Culture-keepers in a digital age, OsiyoTV is recognized with two Emmy Awards

By Cherokee Nation Principal Chief Bill John Baker
on July 18, 2017


Not only is this how we say hello in Cherokee, it’s also how we’ve been saying hello to the world for the past two and a half years through our award-winning television and online program, “Osiyo, Voices of the Cherokee People.” This past weekend, the show was honored by the National Academy of Television Arts & Sciences with two Heartland Emmys after being nominated for a whopping 10 awards overall. OsiyoTV, as we fondly refer to it, was recognized with its first Emmy last year after being nominated for five. The Heartland chapter of the Emmys recognizes outstanding television programming in Oklahoma, Kansas, Nebraska, Colorado and Wyoming, and heartfelt congratulations go out to the entire OsiyoTV team for their outstanding work and accomplishments.


Cabin in the Woods

By Krystan Moser
on June 30, 2017

One of the most notable figures in Cherokee history is Sequoyah, the creator of the Cherokee syllabary. Sequoyah, or George Guess, was born around 1770 in what is now the state of Tennessee. Sequoyah spent more than a decade studying the structure of the Cherokee language, and in 1821 he unveiled a written version of the language.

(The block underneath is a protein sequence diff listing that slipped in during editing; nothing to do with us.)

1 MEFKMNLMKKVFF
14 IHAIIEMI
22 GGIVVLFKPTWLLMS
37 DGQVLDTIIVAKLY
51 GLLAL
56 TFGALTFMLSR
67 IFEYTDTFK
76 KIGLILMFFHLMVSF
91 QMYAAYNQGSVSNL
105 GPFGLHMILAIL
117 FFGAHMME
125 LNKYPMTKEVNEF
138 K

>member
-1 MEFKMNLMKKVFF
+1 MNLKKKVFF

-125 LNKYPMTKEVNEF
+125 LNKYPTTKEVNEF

Cherokee Forty-Niners

By Gina Olaya
on May 5, 2017

Cherokee Nation’s official website,, translates the English word “gold” as, “adelvdalonige - ᎠᏕᎸᏓᎶᏂᎨ.”


History Without the Book

By Ricardo Marmolejo, CNMC Program Manager at Fort Bliss, TX
on April 7, 2017

Cherokee Nation Management & Consulting recently established a new technique for training environmental officers at the Fort Bliss Army post in El Paso, Texas. The new approach allows environmental officers to experience the day-to-day operations of each department managed by the Base Environmental Division.

The training sessions, which began last month, highlight Fort Bliss Main Post Historic District’s history through interactive, outdoor lessons.


Ancient mound-builder imagery in modern art

By Keli Gonzales
on March 7, 2017

Winged serpents, rattlesnakes, spiders and warriors are prominent in Cherokee iconography and often misinterpreted as Central American motifs. The history of these designs dates back to the mound-building societies of the Mississippian and protohistoric periods of North America. Many Cherokee artists (as well as other artists belonging to the tribes whose homelands were in the Southeast, such as the Chickasaw, Choctaw, Creek and Seminole) use Mississippian Era designs in their work today. Various establishments throughout the Cherokee Nation display these types of images.